More New Yorkers are opting to get around the City using electric micromobility devices such as e-bikes and e-scooters. An affordable, convenient, and environmentally friendly transportation alternative to car ownership, micromobility vehicles have soared in popularity since the pandemic. And while they figure heavily in New York’s goals to become greener, more sustainable, and more equitable, e-bikes and e-scooters come with safety issues, including crashes and fires.

The E-Micromobility Trend

E-bikes and e-scooters have become ubiquitous on New York City streets since being legalized in 2020 and the onset of the COVID-19 pandemic.

Legal e-bikes and e-scooters can travel at speeds of up to 20 – 25 miles per hour and have no license or registration requirements. They are permitted to travel in bike lanes and on streets with speeds limits no greater than 30 mph.

Prior to legalization, e-bikes were popular among delivery drivers. But when the pandemic hit, commuters looking for socially-distanced modes of travel increasingly turned to personal, lightweight electric vehicles.

E-bikes and e-scooters have since been incorporated into shared mobility programs in New York City. The e-scooter pilot program was a huge success, with more than 1.3 million rides taken in a year, and Citi Bike’s e-bikes are ridden three times more frequently than classic bikes. In the City’s food delivery industry alone, more than 65,000 app-based delivery workers rely on micromobility vehicles.

Here in New York City, we are working to imagine and build the next generation of micromobility infrastructure. 

-Mayor Adams

Micromobility is credited with expanding transportation access for underserved communities. When linked with public transport, it improves access to jobs and could play a role in escaping poverty.

Micromobility also has the potential to drastically reduce greenhouse gas emissions. The City has set an ambitious goal of lowering emissions by 80% by 2050. Transportation accounts for around one-quarter of New York’s emissions. Replacing car trips with micromobility can reduce fossil fuel consumption and help to advance Mayor Adams’ climate agenda.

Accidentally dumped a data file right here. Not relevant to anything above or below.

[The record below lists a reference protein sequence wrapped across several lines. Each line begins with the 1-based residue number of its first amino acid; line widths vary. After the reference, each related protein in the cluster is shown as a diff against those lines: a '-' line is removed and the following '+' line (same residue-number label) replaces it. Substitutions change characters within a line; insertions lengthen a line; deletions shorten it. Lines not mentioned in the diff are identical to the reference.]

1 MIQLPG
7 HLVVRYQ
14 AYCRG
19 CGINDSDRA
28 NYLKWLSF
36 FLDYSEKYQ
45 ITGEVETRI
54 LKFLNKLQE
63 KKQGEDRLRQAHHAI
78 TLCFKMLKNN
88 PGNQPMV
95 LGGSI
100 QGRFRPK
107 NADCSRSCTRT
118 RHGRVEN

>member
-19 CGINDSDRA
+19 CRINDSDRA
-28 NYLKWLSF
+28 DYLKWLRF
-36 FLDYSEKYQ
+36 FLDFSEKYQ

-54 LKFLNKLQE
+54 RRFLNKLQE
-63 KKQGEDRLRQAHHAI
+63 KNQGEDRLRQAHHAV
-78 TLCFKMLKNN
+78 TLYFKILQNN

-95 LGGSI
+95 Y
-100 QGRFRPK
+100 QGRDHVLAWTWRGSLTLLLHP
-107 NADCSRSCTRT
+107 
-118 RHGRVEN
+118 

Adams launched an Interagency Electric Micromobility Task Force in 2022 to promote ridership. During the Micromobility American Conference last year, Adams said his administration is “working to imagine and build the next generation of micromobility infrastructure” in New York City.

“Cities need the right infrastructure in place, not just to create safe, protected areas for people to cycle, walk and ride, but also to ensure that underserved communities have access to different transportation options,” he said.

Micromobility Traffic Safety and Fire Risks

The growth of micromobility in NYC has been accompanied by safety issues.

According to the New York Daily News, NYC deaths on e-bikes, e-scooters, and other e-micromobility devices now exceed bicycle deaths. In 2022, three times more people died on micromobility devices than in crashes involving traditional pedal bicycles.

Most cyclist deaths, whether on a human-powered bicycle or an e-bike, result from collisions with other vehicles. But so far in 2023, a handful of deaths have resulted from riders losing control of their e-vehicles and crashing.

Solo crashes may not result from user error. In 2019, Citi Bike pulled their electric pedal-assist bikes from service over brake issues. An investigation by the Consumer Product Safety Commission (CPSC) found that brake problems were the second-most common hazard associated with micromobility product injuries and deaths.

More worrisome than e-vehicle brake issues are fire hazards from the lithium-ion batteries that power these devices. Last year, the City saw 216 battery-related fires, resulting in 147 injuries and 6 deaths. In 2021, e-device batteries caused 104 fires, 79 injuries, and 4 deaths.

Mayor Adams’ administration acknowledges “serious safety issues” that have accompanied the growth of e-bikes and e-scooters. Preventing fires and crashes are two of the goals of his Electric Micromobility Task Force.

New York E-Bike and E-Scooter Injury Lawyers

Navigating micromobility injury lawsuits can be as difficult as navigating the City’s streets during rush hour. Depending on how a person gets hurt, several parties could be to blame.

A fire or mechanical issue, for example, could be attributed to the device manufacturer or a bikeshare company like Citi Bike. If there is an accident between an e-scooter or e-bike rider and a motor vehicle, the vehicle’s driver could be at fault. A delivery driver employee hurt on the job might have recourse to workers’ compensation as well as a third party personal injury lawsuit. There are also cases where a pedestrian or cyclist is injured by a negligent micromobility rider.

The ways of getting around New York City are changing, but our dedication to helping injured New Yorkers has not changed for over 50 years. Our e-bike and e-scooter accident attorneys offer free consultations and handle all injury cases on a contingency-fee basis. Call (855) SANDERS or contact us to speak with a lawyer.